Depending on Doan’s decision, the rest of the forward corps is intact, and a full season of Antoine Vermette in the middle could help mitigate any drop in production from Whitney to Sullivan. Vermette was one of Phoenix’s best players during the playoff run.

Veteran defensemen Michal Rozsival and Kurt Sauer were not retained, but general manager Don Maloney took advantage of Pittsburgh’s desire to shed salary at the NHL Draft and traded for Zbynek Michalek, who had played for the franchise before signing with the Penguins two years ago.

Adding Michalek strengthens what is already a big positive for the Coyotes. In Michalek and Rostislav Klesla the Coyotes have veteran, defense-first guys on the blue line. In Oliver Ekman-Larsson and Keith Yandle, they have two young, offensively gifted stars at the position -- and in kids David Rundblad, Brandon Gormley and Connor Murphy, the Coyotes have another wave of talent to bolster a strong group in the near future.


Additions: D Zybnek Michalek, RW David Moss, RW Nick Johnson, C Rob Klinkhammer

Subtractions: LW Ray Whitney, D Adrian Aucoin, LW Taylor Pyatt

UFAs: RW Shane Doan, C Daymond Langkow, C Gilbert Brule, C Marc-Antoine Pouliot, D Michal Rozsival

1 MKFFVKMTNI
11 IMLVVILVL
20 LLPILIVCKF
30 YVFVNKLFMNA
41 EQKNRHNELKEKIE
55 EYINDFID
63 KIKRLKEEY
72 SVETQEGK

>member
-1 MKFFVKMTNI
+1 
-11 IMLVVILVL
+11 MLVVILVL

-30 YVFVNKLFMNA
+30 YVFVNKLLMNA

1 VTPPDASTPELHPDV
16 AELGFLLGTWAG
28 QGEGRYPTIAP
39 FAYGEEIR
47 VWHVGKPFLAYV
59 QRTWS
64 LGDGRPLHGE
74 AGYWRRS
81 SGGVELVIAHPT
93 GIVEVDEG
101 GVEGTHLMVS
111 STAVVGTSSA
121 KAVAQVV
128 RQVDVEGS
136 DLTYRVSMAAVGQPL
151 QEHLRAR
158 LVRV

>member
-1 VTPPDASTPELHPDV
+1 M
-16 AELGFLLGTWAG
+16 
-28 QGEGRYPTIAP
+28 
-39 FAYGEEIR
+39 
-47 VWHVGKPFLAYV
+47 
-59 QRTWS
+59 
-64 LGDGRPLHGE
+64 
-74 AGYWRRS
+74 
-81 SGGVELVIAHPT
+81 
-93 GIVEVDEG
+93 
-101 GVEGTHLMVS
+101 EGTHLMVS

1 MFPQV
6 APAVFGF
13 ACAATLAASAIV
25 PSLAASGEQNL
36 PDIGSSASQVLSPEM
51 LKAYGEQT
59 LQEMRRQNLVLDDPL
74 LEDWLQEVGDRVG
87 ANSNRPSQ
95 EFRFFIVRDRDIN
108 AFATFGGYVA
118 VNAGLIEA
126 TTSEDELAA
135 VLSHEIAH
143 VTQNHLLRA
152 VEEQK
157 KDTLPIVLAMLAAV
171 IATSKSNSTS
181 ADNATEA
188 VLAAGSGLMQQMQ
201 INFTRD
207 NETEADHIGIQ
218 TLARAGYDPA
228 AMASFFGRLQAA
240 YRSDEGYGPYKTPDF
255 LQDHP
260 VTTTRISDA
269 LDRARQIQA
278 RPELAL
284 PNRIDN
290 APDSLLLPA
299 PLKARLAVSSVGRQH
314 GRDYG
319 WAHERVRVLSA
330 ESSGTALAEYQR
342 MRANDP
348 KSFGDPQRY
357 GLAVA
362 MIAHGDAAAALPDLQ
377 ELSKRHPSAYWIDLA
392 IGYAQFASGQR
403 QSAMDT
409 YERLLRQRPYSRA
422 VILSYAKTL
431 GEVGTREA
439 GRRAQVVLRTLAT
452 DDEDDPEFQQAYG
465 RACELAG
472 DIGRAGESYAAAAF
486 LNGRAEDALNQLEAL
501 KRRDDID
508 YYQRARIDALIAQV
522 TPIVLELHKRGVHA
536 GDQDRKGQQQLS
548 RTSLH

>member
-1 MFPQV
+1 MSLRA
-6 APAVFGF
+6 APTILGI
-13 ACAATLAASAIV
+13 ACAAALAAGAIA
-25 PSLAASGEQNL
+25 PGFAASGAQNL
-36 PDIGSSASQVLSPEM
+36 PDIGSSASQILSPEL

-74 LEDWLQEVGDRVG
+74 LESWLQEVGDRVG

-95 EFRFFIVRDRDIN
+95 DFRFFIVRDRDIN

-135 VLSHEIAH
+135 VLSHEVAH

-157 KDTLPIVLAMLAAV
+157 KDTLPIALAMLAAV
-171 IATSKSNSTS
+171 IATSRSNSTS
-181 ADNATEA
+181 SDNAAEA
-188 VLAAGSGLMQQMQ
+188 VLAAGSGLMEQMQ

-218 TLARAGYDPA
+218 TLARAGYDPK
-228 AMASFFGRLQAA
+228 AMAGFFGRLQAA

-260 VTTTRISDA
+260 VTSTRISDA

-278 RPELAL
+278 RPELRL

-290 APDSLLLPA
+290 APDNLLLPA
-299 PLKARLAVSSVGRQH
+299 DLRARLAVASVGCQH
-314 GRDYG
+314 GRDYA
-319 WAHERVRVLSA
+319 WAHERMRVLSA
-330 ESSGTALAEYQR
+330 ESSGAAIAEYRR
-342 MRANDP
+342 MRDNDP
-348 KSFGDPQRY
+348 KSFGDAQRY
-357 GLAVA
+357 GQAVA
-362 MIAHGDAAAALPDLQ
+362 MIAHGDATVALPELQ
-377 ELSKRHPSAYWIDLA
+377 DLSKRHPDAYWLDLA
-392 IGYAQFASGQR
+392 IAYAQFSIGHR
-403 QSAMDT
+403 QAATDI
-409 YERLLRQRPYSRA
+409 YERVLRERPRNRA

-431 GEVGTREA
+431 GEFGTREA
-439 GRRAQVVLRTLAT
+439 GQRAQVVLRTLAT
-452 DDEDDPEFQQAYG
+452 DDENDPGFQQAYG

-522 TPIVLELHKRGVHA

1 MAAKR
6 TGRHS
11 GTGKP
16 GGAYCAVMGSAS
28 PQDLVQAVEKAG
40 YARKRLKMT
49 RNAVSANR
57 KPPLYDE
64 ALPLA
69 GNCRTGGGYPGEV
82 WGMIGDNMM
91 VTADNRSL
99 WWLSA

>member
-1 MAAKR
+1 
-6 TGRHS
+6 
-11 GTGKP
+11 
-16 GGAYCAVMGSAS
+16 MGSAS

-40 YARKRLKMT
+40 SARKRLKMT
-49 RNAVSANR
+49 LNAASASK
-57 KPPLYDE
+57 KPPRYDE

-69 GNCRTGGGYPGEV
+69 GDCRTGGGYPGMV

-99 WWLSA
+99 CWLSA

Promotion candidates: D David Rundblad, C Brendan Shinnimin, LW Chris Brown, C Andy Miele

Smith returns after his breakout season, and Jason LaBarbera remains his backup.

Any thought the Coyotes would struggle without Bryzgalov was quickly put to rest by Smith, and he was significantly better in the postseason than the departed astronomy enthusiast had been in two first-round defeats.

The biggest reason for optimism in the desert is the most important person for the Coyotes is still there. After guiding a team with one of the lowest payrolls in the League to playoff berths in three consecutive seasons and now a trip to the conference finals, Dave Tippett has proven he’s one of the elite coaches in the NHL.

He has helped Phoenix withstand roster losses and deal with distractions -- and, most importantly, figure out a way to outperform outside expectations. He’s been the perfect guy to keep the team focus regardless of what is going on around them or who isn’t sitting next to them.

"Certainly getting stable ownership would push the organization forward, but my position is to take steps forward on the ice," Tippett told last week. "We made strides last year, but you've gotta find ways to continue to push that ahead. It's no different than other summers, but when you do take big steps like we did last year it would be nice to use that momentum going into this season.

"It's a challenge, but the players we have under contract, they're doing everything else that every other team is doing. We continue to prepare, and hopefully things work out."

For all 30 in 30 stories go to and for the full 30 in 30 schedule visit

View More

The NHL uses cookies, web beacons, and other similar technologies. By using NHL websites or other online services, you consent to the practices described in our Privacy Policy and Terms of Service, including our Cookie Policy.